A good deal that was likely to mortify Valentine followed this, but it was no more than he deserved.
John laughed. “Well, Giles is a dear fellow,” he said, throwing down the paper. “I am pleased at his marriage, and they must submit to be laughed at like other people.”
WEARING THE WILLOW.
“My Lord Sebastian,
The truth you speak doth lack some gentleness
And time to speak it in; you rub the sore
When you should bring the plaster.”
When John Mortimer reached the banking-house next morning, he found Valentine waiting for him in his private sitting-room.
“I thought my uncle would hardly be coming so early, John,” he said, “and that perhaps you would spare me a few minutes to talk things over.”
“To be sure,” said John, and looking more directly at Valentine, he noticed an air of depression and gloom which seemed rather too deep to be laid to the account of the True Blue.
He was stooping as he sat, and slightly swinging his hat by the brim between his knees. He had reddened at first, with a sullen and half-defiant expression, but this soon faded, and, biting his lips, he brought himself with evident effort to say—
“Well, John, I’ve done for myself, you see; Giles has married her. Serves me right, quite right. I’ve nothing to say against it.”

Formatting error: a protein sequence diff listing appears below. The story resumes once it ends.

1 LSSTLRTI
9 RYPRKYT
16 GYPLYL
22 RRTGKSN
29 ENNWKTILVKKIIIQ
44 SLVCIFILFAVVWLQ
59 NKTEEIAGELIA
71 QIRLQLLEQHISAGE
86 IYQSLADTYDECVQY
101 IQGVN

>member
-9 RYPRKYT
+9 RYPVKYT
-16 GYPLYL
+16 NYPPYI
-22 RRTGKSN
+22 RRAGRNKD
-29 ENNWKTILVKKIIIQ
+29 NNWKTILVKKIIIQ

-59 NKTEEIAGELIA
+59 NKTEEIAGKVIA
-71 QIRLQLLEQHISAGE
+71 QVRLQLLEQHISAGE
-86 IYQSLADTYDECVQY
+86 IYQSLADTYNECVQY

“No, I devoutly hope you have not,” exclaimed John, to whom the unlucky situation became evident in an instant.
“Grand always has done me the justice to take my part as regards my conduct about this hateful second engagement. He always knew that I would have married poor Lucy if they would have let me—married her and made the best of my frightful, shameful mistake. But as you know, Mrs. Nelson, Lucy’s mother, made me return her letters a month ago, and said it must be broken off, unless I would let it go dragging on and on for two years at least, and that was impossible, you know, John, because—because, I so soon found out what I’d done.”
“Wait a minute, my dear fellow,” John interrupted hastily, “you have said nothing yet but what expresses very natural feelings. I remark, in reply, that your regret at what you have long seen to be unworthy conduct need no longer disturb you on the lady’s account, she having now married somebody else.”
“Yes,” said Valentine, sighing restlessly.
“And,” John went on, looking intently at him, “on your own account I think you need not at all regret that you had no chance of going and humbly offering yourself to her again, for I feel certain that she would have considered it insulting her to suppose she could possibly overlook such a slight. Let me speak plainly, and say that she could have regarded such a thing in no other light.”
Then, giving him time to think over these words, which evidently impressed him, John presently went on, “It would be ridiculous, however, now, for Dorothea to resent your former conduct, or St. George either. Of course they will be quite friendly towards you, and you may depend upon it that all this will very soon appear as natural as possible; you’ll soon forget your former relation towards your brother’s wife; in fact you must.”